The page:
What do the researchers at The Key do all day? The answer to that really depends on two things. If legislation or guidance changes, then we’ll spend our days reviewing and updating all our relevant content to make sure that everything you read is bang up-to-date and packed with the most recent best practice out there. It depends also on what school leaders ask us. Sometimes serious, sometimes witty, we never know what questions members will send in, or who we’ll be calling to help us with our answer.
When a search for relevant online information reveals nothing useful, we might call one of our associate education experts. Nina Siddall-Ward has already blogged about researchers calling her at all times of the day. But if none of our contacts have experience in the area, we’ll get on the phone to an organisation we think might be able to help. Here are some examples of the variety of people we’ve contacted.
Animals causing a nuisance on your school site? You’re not alone. Dogs, foxes, rabbits… whichever creature, great or small, is causing chaos in your playground or classroom, our researchers will find an organisation that can advise on how to deal with it.
For example, one of our researchers, Frances had a lengthy discussion with the Royal Society for the Protection of Birds (RSPB) over how to deal with seagulls, a protected species that can be extremely annoying to some of our members. Marianne, meanwhile, tracked down the National Apiary Manager, head of the National Bee Unit (a branch of Defra), about moving a bees’ nest that was near to classroom windows.
Even inanimate nature can cause all kinds of problems for school leaders and parents. We’ve fielded several questions related to poisonous plants, and tree roots emerging from the school field. And compost, harmless to the ignorant eye, had Jenny on the phone to the Soil Association.
While researching a question about taking pupils on a train following a terrorist attack, Sara found herself unable to reach any helpful contacts by phone. Undeterred, she left our central London office to visit Blackfriars and City Thameslink stations in person, and managed to catch senior train staff for an answer.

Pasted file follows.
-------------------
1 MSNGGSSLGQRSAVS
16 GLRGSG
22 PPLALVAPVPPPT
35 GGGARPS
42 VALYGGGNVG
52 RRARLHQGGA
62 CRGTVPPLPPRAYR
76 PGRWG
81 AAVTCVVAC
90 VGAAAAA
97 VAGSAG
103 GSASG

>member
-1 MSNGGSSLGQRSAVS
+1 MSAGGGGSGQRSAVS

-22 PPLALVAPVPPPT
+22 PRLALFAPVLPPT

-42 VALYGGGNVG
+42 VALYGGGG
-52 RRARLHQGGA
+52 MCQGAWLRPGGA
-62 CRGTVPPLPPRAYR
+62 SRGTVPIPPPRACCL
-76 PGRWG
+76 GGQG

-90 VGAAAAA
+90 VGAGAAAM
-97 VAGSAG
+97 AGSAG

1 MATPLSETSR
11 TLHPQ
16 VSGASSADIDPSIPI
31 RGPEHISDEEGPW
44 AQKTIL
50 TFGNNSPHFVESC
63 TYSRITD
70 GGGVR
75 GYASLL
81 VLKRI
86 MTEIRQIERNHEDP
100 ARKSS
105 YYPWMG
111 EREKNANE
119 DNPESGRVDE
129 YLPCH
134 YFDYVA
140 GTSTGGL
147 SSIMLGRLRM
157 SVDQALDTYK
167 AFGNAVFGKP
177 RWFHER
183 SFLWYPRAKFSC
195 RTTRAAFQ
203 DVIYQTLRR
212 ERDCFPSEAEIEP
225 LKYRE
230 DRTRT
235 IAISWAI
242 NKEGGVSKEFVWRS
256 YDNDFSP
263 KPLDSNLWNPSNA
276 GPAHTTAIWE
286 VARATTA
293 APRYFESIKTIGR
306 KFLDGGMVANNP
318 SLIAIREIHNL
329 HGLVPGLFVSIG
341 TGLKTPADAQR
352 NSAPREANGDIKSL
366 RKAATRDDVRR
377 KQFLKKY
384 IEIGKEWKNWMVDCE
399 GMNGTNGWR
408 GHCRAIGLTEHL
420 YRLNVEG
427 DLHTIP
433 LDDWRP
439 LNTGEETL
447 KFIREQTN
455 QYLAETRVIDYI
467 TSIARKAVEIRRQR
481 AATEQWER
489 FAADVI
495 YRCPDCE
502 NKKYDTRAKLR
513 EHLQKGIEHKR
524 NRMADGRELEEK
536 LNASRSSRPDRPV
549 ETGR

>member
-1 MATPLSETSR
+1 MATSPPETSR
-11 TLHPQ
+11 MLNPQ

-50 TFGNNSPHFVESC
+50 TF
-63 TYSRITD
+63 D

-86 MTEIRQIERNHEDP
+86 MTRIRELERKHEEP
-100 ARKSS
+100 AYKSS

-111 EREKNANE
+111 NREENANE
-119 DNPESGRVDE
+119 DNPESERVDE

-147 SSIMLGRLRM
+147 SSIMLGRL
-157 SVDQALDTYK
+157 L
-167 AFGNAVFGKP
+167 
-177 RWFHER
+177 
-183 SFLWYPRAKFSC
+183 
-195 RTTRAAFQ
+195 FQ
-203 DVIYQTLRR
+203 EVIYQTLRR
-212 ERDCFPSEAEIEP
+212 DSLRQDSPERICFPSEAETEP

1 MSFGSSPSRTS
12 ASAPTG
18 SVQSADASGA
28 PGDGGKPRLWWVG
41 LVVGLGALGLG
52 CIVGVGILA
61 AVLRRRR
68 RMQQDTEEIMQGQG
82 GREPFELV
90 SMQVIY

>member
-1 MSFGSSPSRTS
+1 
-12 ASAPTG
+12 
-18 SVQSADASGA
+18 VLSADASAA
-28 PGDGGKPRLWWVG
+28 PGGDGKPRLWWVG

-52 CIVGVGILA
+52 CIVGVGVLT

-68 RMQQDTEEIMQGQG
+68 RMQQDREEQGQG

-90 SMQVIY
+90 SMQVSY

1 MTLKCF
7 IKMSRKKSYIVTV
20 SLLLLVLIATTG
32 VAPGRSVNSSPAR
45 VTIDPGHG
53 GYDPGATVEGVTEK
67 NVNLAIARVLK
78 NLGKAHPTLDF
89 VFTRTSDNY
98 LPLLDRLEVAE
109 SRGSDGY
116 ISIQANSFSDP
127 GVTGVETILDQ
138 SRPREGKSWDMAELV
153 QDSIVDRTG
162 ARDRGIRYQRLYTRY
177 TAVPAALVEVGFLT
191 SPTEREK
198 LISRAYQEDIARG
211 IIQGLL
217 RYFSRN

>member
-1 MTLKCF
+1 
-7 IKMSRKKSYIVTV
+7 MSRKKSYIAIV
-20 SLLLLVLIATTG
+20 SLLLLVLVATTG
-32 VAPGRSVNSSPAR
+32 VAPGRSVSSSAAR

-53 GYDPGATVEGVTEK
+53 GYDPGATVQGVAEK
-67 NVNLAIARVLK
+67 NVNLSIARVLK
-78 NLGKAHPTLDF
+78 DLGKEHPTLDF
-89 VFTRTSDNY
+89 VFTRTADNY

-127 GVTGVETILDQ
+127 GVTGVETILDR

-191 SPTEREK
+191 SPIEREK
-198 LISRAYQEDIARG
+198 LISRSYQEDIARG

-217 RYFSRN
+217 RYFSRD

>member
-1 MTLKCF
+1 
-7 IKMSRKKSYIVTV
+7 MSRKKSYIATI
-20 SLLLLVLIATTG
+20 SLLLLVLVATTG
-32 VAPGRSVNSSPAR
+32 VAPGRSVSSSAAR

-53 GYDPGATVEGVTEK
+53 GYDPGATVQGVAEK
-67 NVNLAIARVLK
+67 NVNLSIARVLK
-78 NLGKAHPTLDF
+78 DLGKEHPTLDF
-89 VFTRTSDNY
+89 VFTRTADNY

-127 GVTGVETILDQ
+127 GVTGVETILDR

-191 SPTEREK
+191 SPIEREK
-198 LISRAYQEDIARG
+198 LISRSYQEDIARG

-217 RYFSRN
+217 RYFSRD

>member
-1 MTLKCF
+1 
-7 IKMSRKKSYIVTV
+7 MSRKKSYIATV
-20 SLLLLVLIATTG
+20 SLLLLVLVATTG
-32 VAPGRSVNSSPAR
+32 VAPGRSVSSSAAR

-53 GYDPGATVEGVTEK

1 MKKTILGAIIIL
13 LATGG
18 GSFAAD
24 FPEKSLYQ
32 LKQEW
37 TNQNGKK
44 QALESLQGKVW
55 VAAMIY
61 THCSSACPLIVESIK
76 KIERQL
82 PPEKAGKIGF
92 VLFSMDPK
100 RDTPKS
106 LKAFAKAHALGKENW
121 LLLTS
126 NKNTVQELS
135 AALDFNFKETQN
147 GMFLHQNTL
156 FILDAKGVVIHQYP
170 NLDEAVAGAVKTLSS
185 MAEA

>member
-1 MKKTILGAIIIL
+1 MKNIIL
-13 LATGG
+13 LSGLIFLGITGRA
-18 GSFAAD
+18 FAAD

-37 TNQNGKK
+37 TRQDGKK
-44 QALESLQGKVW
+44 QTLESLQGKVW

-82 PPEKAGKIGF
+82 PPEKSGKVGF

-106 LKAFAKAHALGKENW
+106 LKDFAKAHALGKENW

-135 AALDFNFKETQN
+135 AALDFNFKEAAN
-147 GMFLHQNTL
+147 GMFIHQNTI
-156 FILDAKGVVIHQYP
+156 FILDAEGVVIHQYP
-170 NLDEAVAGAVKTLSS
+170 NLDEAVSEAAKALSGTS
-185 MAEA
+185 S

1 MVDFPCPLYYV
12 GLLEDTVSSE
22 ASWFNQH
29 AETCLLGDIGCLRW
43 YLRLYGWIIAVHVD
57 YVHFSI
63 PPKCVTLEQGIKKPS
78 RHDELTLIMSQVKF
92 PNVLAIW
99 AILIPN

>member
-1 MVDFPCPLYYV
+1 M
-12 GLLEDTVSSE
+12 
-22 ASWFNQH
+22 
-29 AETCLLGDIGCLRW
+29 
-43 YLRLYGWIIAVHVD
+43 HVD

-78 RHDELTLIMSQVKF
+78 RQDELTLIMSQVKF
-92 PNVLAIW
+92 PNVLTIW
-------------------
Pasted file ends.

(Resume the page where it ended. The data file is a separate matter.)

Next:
A church might not be a likely venue for a scuffle between a governor and a parent. Yet Rachael reminded me that this was one of the more violent situations that our research team have been asked about in the past. Tempers can fray between adults who care deeply about education, so we do get a number of questions about physical confrontations between different members of the school community. When answering these questions, our researchers will usually seek advice from the police and our contacts at the teaching unions.
At the time of writing, a search for “toilets” on our school leaders site brings up 104 articles*. These cover almost every single item you might find in a toilet, from air fresheners and soap, to CCTV cameras – which are advised against by the Department for Education and Institute of Education, unless strict safeguards are in place.
The range of people our researchers have contacted about toilets over the years show that we will go right to the top to make sure your school’s loos are properly designed, equipped and risk assessed. As a former schools minister once said, “if you get the toilets right, you get the teaching right.”
Of course, it’s not always easy to reach the right person, but our researchers’ persistence tends to pay off. As Kaley told me:
I was once working on a question where a member had asked for a case study from a maintained school that had developed an all-through curriculum.
There are relatively few maintained schools that fit this category, and for the first couple of days, I tried everything. I rang teaching schools, I called experts to see if they had any experience of this, I sent emails to several all-through schools.
I was starting to get anxious about whether I’d get the answer to the member on time, when I came across Simon Balle School’s website, which mentioned that the school had just converted to be an all-through.
I rang the school to see if anyone at all would be able to speak to me. As luck would have it, the woman who answered the phone was the person who led on the school’s expansion. She was only on phone duty because it was school sports day and everyone else was busy!
So, school leaders, please continue to ask us anything! We’re an enthusiastic, hardworking team, and we certainly enjoy a challenge…
* includes articles that we have retired because they weren’t very popular. They are waiting in the wings, in case any of you need to know just how much toilet paper schools should provide for pupils. We’ll make sure it’s up-to-date and bring it back online!